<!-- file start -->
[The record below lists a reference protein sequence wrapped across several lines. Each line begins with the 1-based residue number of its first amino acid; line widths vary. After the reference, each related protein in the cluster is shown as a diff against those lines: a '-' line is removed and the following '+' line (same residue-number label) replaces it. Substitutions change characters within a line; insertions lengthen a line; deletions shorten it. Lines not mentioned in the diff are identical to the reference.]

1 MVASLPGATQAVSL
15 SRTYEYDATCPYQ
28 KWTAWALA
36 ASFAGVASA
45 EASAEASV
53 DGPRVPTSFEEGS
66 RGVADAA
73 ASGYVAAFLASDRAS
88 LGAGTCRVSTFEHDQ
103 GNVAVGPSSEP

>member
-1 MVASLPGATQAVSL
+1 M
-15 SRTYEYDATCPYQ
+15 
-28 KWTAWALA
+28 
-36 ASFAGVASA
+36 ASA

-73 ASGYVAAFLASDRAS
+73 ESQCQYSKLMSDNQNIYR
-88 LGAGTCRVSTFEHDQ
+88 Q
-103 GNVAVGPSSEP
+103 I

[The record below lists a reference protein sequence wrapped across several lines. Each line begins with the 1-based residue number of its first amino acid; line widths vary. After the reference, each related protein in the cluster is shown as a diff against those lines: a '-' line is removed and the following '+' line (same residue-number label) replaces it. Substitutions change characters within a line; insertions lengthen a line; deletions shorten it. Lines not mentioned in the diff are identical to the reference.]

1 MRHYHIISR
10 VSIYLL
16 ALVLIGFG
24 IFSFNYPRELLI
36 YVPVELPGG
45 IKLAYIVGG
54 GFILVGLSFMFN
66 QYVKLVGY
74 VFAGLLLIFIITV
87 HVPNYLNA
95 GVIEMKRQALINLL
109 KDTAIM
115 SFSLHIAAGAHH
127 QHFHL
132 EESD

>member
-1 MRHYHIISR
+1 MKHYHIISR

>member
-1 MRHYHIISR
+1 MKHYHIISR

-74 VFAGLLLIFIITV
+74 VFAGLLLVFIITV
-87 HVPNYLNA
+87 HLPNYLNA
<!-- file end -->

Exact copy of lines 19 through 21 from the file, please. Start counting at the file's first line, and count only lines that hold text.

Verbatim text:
-36 ASFAGVASA
+36 ASA

-73 ASGYVAAFLASDRAS